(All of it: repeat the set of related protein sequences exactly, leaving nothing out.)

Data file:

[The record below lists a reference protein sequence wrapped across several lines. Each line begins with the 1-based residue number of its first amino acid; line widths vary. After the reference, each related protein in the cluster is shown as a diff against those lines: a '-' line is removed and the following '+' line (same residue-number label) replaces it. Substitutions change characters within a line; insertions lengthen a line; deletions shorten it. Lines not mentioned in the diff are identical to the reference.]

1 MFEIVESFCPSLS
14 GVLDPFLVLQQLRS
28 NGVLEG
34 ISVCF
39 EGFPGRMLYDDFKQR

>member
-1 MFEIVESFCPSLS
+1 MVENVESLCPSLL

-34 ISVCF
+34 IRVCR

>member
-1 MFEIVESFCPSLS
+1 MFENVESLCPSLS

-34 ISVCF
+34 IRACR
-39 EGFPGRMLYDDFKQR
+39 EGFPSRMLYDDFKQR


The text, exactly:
[The record below lists a reference protein sequence wrapped across several lines. Each line begins with the 1-based residue number of its first amino acid; line widths vary. After the reference, each related protein in the cluster is shown as a diff against those lines: a '-' line is removed and the following '+' line (same residue-number label) replaces it. Substitutions change characters within a line; insertions lengthen a line; deletions shorten it. Lines not mentioned in the diff are identical to the reference.]

1 MFEIVESFCPSLS
14 GVLDPFLVLQQLRS
28 NGVLEG
34 ISVCF
39 EGFPGRMLYDDFKQR

>member
-1 MFEIVESFCPSLS
+1 MVENVESLCPSLL

-34 ISVCF
+34 IRVCR

>member
-1 MFEIVESFCPSLS
+1 MFENVESLCPSLS

-34 ISVCF
+34 IRACR
-39 EGFPGRMLYDDFKQR
+39 EGFPSRMLYDDFKQR